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Formation and Optical Characterization of Single Crystals of Poly(3-Hexylthiophene) (P3HT), a Model Conjugated Polymer

John O. Agumba. Inaugural-Dissertation zur Erlangung des Doktorgrads der Fakultät für Mathematik und Physik der Universität Freiburg, 2016

Conjugated polymers pose the next generation of conducting materials with the advantages of portability, solution processability, flexibility and costeffectiveness. The optoelectronic energy gaps and the charge carrier mobilities are the key metrics by which these materials are gauged and they are the decisive factors that determine their performance in devices such as organic photovoltaics, organic field effect transistors and organic light emitting diodes among others. On one hand, given the reported impact of the microstructure on the named metrics, controlled ordering of molecules within this special class of polymeric materials assumes paramount importance. On the other hand, the precise knowledge on how these metrics are affected by external stimuli (operating environment) is desirable.

This thesis addresses on one hand the fundamental investigation of the correlations between the morphology and microstructure formation approaches of a model conjugated polymer, poly (3-hexylthiophene) (P3HT) and the corresponding optical features of the resultant structures at ambient temperature. On the other hand, temperature  dependence of optical properties of P3HT single crystals grown controllably by the self self-seeding technique have been mapped in order to unravel new insights into the role of crystallization processes on thermal and optical properties of the crystalline objects in comparison to their unordered counterparts. More specifically, different crystallization approaches have been used and the optical properties of the product crystals studied using optical microscopy, UV-Vis absorption spectroscopy and photoluminescence spectroscopy. By comparing the spectral line shapes from the well-ordered crystals to those of the unordered bulk, solutions and thin films, the role of the adopted crystal formation methods (crystallization) on their optical properties have then been systematically investigated both at room temperature and at elevated temperatures.

We report a strong correlation between the crystal processing conditions, ranging from solvent type, polymer-substrate interaction, temperature and concentration on the crystal microstructure, and the corresponding optical properties. At room temperature, crystals self-seeded from solutions and thin films have shown high birefringence anisotropy and appearance of absorption bands with peaks at a wavelength of ca. 675nm that are much red-shifted with respect to the spectra from solution and spin cast film samples, suggesting a close structural-optical correlation. Interestingly, single crystals have shown clear reversibility both in birefringence properties between 30°C and 270°C and in UV-Vis absorption and photoluminescence (PL) spectra between 30°C and ca. 290°C , the latter being a temperature range much higher than that measured for thin films (ca. 220°C) and solutions (ca. 80°C). Intriguingly, maximum absorption and PL peaks from the crystals still remained red-shifted as compared to that of thin films even at 290°C confirming the memory of crystalline order and a proof that the crystals do not melt even at such high temperatures. Interestigly, temperature dependent PL spectra measurements have provided feasible means to elucidate the nature of the emissive species and the melt transitions in P3HT single crystals in which multiple vibrational replicas yielding two emitting species between 30°C and 220°C and three emitting species between 240°C and 290°C have been unveiled.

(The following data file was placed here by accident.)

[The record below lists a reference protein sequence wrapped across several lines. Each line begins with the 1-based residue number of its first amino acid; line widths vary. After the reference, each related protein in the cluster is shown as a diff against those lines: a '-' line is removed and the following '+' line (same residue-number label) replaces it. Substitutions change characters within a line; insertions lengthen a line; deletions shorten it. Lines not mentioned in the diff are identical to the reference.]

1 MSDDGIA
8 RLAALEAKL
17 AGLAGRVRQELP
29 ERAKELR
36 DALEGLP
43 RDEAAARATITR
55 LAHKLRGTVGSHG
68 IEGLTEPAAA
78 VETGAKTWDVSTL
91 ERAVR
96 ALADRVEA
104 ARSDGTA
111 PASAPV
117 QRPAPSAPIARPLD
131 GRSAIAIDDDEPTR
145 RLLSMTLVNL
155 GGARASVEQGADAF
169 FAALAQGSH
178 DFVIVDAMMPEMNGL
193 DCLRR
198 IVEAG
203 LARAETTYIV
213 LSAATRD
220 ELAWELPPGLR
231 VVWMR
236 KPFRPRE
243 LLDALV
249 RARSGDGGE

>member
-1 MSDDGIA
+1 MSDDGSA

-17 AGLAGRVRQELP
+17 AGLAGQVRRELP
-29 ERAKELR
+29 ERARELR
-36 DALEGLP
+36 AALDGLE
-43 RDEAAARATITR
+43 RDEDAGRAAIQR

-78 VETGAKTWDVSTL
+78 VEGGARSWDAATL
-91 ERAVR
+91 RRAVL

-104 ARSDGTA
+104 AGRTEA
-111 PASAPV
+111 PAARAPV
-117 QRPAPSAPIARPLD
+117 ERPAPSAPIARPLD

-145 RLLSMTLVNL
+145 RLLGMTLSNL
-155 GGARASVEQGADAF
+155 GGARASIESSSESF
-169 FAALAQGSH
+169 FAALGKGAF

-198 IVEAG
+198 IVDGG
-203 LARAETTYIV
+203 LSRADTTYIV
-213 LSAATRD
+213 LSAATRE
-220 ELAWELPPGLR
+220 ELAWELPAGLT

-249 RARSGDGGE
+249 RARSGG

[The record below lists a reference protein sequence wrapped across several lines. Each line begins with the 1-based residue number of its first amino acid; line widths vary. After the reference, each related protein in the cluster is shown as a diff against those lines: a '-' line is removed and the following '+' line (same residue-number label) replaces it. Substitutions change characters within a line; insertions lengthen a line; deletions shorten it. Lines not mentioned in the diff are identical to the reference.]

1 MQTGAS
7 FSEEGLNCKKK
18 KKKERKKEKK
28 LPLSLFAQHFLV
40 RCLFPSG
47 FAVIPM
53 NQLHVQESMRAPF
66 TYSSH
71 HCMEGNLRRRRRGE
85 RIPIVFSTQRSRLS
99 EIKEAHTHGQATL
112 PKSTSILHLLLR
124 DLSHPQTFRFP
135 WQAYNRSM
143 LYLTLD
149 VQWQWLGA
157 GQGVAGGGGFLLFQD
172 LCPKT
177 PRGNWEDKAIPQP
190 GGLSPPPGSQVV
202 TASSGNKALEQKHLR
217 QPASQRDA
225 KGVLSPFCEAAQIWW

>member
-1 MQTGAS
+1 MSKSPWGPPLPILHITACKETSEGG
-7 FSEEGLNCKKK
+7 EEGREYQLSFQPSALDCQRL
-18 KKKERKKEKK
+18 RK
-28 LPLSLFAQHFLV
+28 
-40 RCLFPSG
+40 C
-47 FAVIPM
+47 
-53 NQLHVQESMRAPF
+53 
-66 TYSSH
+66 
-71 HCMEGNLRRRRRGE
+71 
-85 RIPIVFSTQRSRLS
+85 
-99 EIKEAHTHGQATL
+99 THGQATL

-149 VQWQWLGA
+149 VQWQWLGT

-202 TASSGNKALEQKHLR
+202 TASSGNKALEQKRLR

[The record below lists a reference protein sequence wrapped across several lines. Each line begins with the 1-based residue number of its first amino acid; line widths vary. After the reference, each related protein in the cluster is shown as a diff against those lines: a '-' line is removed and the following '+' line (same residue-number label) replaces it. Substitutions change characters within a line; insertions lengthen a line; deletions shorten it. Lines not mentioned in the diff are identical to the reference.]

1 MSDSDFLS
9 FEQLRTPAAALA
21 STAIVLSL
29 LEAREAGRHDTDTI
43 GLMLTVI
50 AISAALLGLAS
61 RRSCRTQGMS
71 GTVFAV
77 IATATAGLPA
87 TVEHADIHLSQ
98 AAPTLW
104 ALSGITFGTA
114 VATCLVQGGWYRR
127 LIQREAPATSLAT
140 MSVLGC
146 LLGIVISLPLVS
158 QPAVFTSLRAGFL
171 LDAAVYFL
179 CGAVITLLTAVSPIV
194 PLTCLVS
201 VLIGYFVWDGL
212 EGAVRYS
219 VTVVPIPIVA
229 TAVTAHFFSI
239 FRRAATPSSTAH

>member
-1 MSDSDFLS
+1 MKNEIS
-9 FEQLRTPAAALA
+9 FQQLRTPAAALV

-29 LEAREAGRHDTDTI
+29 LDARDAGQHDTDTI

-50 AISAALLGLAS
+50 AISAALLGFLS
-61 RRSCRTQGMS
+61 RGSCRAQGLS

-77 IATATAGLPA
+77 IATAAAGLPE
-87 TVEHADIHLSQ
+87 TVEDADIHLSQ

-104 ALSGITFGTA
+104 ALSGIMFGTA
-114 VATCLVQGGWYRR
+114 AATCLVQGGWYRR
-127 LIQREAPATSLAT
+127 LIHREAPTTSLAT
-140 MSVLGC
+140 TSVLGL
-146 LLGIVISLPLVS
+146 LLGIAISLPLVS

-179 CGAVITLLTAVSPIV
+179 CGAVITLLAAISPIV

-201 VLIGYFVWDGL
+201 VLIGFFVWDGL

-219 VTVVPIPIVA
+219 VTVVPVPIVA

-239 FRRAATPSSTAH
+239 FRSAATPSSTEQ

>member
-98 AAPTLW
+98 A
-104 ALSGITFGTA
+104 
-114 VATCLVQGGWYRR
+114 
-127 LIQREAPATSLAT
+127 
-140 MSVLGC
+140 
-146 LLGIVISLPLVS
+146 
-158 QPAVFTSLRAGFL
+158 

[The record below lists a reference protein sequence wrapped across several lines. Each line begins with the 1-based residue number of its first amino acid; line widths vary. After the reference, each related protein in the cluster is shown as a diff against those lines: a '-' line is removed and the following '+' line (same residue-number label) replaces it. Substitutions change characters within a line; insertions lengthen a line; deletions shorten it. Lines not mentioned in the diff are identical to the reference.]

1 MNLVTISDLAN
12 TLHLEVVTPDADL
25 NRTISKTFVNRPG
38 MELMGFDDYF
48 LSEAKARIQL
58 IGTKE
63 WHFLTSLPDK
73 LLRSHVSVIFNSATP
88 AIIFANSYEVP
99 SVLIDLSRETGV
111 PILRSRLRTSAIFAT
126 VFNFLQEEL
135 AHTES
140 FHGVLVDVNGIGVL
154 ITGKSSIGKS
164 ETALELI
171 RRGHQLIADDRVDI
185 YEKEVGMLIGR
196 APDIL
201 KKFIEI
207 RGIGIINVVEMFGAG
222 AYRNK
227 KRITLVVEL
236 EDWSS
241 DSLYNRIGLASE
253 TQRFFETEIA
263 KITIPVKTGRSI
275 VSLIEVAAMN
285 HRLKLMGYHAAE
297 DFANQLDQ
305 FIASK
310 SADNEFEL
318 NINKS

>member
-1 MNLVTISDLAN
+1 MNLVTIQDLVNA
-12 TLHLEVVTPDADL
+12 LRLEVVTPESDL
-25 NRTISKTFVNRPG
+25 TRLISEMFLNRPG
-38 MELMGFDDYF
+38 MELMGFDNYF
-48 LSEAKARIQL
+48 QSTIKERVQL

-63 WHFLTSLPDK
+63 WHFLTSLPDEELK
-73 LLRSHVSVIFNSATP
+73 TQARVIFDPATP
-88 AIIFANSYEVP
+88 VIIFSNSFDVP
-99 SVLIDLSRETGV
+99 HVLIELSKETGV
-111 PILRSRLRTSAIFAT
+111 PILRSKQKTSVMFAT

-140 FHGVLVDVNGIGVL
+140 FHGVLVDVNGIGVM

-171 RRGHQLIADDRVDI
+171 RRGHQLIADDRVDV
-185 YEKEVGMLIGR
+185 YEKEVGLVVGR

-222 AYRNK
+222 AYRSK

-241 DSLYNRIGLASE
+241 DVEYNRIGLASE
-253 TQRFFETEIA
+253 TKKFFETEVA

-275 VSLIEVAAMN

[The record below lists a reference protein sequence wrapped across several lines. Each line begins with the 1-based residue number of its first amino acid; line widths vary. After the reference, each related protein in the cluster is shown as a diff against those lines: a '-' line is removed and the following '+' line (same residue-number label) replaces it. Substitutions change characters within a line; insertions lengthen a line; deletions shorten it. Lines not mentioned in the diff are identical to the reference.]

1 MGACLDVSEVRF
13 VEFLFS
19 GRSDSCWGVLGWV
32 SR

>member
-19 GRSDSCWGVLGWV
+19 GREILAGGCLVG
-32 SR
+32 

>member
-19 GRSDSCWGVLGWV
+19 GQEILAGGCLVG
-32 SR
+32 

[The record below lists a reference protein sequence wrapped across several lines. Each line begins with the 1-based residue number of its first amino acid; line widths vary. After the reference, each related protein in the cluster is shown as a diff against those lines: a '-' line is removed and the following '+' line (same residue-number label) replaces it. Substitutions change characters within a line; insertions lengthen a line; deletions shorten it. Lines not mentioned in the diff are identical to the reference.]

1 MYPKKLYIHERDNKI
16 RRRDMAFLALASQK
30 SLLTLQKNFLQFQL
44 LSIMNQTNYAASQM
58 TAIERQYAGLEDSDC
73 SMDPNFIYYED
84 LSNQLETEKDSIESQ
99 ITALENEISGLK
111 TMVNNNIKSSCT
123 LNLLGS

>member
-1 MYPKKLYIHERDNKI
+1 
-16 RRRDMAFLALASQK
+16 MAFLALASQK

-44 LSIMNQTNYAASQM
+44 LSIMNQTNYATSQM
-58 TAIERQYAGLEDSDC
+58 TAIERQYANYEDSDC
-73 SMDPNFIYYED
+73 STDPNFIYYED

The possibly lowered energy gap between the highest occupied molecular orbital and the lowest unoccupied molecular orbital (HOMO-LUMO gap) as witnessed in the red-shift, i.e. Δλ ≈ 75nm (wavelength of the peak position at ca. 675 nm) of their lowest energy absorption peak make the crystals ideal for use in low band gap devices. Furthermore, their temperature dependent behavior confirms that they are thermally and optically stable structures that are effective for use in high temperature range devices such as temperature sensors. From the investigations as reported in this thesis, we can deduce that the here studied approaches of the crystals growth based on external stimuli such as temperature can be used to tune the optical properties (optical band gap) of the conjugated polymer crystals.

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